To two Good Samaritans:
On March 22, I received a call from my brother pleading for help. This young man’s fiancée had just broken off their engagement, and he had just hit soul-crushing rock bottom. It took me 10 minutes to get to him, but when I got there, I saw that two young students had stopped and were trying to comfort him. I am so thankful they did. I do not know if I could have done it by myself.
I am glad to tell you two he is doing well again. Both he and his fiancée had been under an enormous amount of stress, and the fallout surfaced with an intensity that shocked both of them. It was a rough couple of days for them, but they each made the independent decision that they wanted to make their relationship work. Their engagement is moving forward again. Seeing the way they are talking with each other, I suspect they’ll get through it. Thank you both for taking 15 minutes out of your busy schedules to help a soul in need. I could not have gotten him through that critical moment without your help.
Purchase of a lifetime
Today, it is easy to buy items you can’t afford. With a quick signature you can have the purchase of your dreams — but at what cost? Borrowing money can turn a purchase of a lifetime into a lifetime purchase. Once a quick, easy way to get more money now becomes a long, uphill slope to get out of debt.
Last year, U.S. household debt was over $13 trillion. Although there are some benefits to credit cards and loans in making purchases, many don’t understand what they are getting into and become slaves to interest. Young people need to be educated on how to properly manage their money. Marketing and media help convince the consumer their life won’t be the same without something. Educating people to better handle their money will improve the average American’s quality of life.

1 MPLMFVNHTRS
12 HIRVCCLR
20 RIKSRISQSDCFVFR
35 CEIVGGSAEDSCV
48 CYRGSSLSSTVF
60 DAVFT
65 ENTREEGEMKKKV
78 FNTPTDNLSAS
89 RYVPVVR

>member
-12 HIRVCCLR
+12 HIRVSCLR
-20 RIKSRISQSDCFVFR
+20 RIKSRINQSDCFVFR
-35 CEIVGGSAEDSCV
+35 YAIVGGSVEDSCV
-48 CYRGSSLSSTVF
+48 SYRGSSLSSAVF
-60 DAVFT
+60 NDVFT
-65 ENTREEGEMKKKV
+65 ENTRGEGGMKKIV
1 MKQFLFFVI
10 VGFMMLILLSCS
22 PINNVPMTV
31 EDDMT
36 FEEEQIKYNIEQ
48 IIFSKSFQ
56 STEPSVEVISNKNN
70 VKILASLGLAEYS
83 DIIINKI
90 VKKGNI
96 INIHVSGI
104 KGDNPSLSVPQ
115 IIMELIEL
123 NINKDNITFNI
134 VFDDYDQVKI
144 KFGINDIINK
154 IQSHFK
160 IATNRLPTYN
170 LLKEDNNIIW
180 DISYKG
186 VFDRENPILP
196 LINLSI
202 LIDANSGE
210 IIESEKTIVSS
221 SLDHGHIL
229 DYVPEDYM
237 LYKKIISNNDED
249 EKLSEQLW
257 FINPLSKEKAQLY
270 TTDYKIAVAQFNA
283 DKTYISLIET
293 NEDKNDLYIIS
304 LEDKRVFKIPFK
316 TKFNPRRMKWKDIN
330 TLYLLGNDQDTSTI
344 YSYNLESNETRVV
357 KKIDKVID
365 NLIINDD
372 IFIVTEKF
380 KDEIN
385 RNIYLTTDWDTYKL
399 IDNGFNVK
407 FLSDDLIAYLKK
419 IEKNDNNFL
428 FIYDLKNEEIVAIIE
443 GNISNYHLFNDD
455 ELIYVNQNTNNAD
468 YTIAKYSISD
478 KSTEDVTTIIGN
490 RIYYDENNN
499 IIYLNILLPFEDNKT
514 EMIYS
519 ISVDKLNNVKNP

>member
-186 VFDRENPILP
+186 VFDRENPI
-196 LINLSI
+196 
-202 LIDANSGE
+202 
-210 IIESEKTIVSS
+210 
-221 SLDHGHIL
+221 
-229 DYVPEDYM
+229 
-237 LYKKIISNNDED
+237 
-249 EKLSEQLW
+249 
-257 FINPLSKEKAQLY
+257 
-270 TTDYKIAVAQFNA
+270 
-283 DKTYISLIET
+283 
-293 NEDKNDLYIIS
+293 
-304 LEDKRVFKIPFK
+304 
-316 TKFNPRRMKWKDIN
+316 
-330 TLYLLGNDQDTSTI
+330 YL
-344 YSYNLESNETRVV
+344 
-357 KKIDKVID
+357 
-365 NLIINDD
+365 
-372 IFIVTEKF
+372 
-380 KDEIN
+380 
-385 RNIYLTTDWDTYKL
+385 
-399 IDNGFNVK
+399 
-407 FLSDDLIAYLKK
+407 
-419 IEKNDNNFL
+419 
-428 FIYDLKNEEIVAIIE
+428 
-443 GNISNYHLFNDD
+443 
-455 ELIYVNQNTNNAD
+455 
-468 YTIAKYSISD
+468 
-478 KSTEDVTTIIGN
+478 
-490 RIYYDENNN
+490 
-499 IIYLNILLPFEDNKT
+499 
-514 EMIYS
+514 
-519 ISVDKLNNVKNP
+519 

The solution is to educate students in high school about personal finance. Schools should require personal finance courses to teach students to handle their resources and to understand appropriate times to borrow money. Students will graduate with a better understanding of the consequences of debt and will make better financial decisions. Because the best way to get out of debt is to never go into debt at all.
Picture this: it’s 1985. You have no car and no smart phone, but you do have a date with a different girl in your ward each weekend. Not long ago, this was the norm of meeting people. So, what’s the norm today? Many changes in society and technology make it not so simple.
College students suggest a new norm for dating: the Mutual app. Mutual allows you to connect with other single adults around you, yet many college students are embarrassed to admit they use Mutual.
However, because boys aren’t asking every girl in their ward out on dates anymore, there must be an alternative approach to meeting people. Using this app simply facilitates the creation of new relationships in a technological era. It also isn’t exclusively applied to romantic relationships but on a friendship level as well.
In a changing time, we must embrace a new mindset toward dating apps like Mutual. Rather than shaming those who “stooped low enough” to download Mutual, view it as a new avenue towards the same goal. Instead of looking down on Mutual, start swiping up!
—Erin Cook, Spanish Fork, Utah
—Cole Ballard, Las Vegas, Nevada
BYU testing environment
BYU has an ineffective test-taking environment. The testing center has a distracting atmosphere, proctors interrupting focus and increased levels of anxiety. These issues affect test performance. To promote students’ success, surroundings must be conducive to test taking.
Students experience the opposite in the Heber J. Grant building because of distraction. There are endless pages turning, doors opening and beeping as exams are checked out. With proctors walking up and down each row to monitor exams, distractions increase. Although proctors help to enforce the Honor Code, they interrupt students’ focus and do more harm than good.
Students who attend BYU work extremely hard to maintain good grades while staying involved in extracurricular activities. Why, then, are students required to find time outside of class, within a limited period, to take exams? This is exactly our point and why we would like to make a change. Please consider our plea to changing the way exams are taken at BYU.
—James Baird, Barstow, California
—Elizabeth Nemelka, Provo, Utah
—Bailee Arnett, Mesa, Azirona
—Natalie Bascom, Cummings, Georgia